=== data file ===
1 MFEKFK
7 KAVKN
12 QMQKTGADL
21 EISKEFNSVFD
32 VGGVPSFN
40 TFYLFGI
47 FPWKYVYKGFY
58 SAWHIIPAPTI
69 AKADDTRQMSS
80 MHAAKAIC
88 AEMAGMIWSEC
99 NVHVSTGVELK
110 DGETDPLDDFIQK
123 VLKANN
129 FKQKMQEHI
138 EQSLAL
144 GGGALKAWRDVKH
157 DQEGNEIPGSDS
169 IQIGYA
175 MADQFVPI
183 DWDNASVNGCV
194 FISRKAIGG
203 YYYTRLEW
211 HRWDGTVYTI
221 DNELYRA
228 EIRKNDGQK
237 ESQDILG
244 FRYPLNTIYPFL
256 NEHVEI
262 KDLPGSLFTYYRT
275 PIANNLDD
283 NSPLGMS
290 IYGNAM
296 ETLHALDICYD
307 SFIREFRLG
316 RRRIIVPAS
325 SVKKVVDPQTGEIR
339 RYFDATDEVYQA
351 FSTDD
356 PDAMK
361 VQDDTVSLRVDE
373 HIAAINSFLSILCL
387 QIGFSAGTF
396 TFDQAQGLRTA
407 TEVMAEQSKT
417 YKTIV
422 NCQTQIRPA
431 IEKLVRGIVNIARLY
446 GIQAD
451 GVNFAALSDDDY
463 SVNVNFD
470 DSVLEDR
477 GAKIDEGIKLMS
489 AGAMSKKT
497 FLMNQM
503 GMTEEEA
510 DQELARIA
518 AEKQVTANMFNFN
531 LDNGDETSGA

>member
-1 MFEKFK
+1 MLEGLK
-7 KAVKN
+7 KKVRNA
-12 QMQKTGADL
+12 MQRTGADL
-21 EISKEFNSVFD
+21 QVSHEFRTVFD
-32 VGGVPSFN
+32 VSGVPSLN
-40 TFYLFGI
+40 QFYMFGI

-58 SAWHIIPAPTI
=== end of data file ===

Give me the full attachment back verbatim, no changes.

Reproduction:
1 MFEKFK
7 KAVKN
12 QMQKTGADL
21 EISKEFNSVFD
32 VGGVPSFN
40 TFYLFGI
47 FPWKYVYKGFY
58 SAWHIIPAPTI
69 AKADDTRQMSS
80 MHAAKAIC
88 AEMAGMIWSEC
99 NVHVSTGVELK
110 DGETDPLDDFIQK
123 VLKANN
129 FKQKMQEHI
138 EQSLAL
144 GGGALKAWRDVKH
157 DQEGNEIPGSDS
169 IQIGYA
175 MADQFVPI
183 DWDNASVNGCV
194 FISRKAIGG
203 YYYTRLEW
211 HRWDGTVYTI
221 DNELYRA
228 EIRKNDGQK
237 ESQDILG
244 FRYPLNTIYPFL
256 NEHVEI
262 KDLPGSLFTYYRT
275 PIANNLDD
283 NSPLGMS
290 IYGNAM
296 ETLHALDICYD
307 SFIREFRLG
316 RRRIIVPAS
325 SVKKVVDPQTGEIR
339 RYFDATDEVYQA
351 FSTDD
356 PDAMK
361 VQDDTVSLRVDE
373 HIAAINSFLSILCL
387 QIGFSAGTF
396 TFDQAQGLRTA
407 TEVMAEQSKT
417 YKTIV
422 NCQTQIRPA
431 IEKLVRGIVNIARLY
446 GIQAD
451 GVNFAALSDDDY
463 SVNVNFD
470 DSVLEDR
477 GAKIDEGIKLMS
489 AGAMSKKT
497 FLMNQM
503 GMTEEEA
510 DQELARIA
518 AEKQVTANMFNFN
531 LDNGDETSGA

>member
-1 MFEKFK
+1 MLEGLK
-7 KAVKN
+7 KKVRNA
-12 QMQKTGADL
+12 MQRTGADL
-21 EISKEFNSVFD
+21 QVSHEFRTVFD
-32 VGGVPSFN
+32 VSGVPSLN
-40 TFYLFGI
+40 QFYMFGI

-58 SAWHIIPAPTI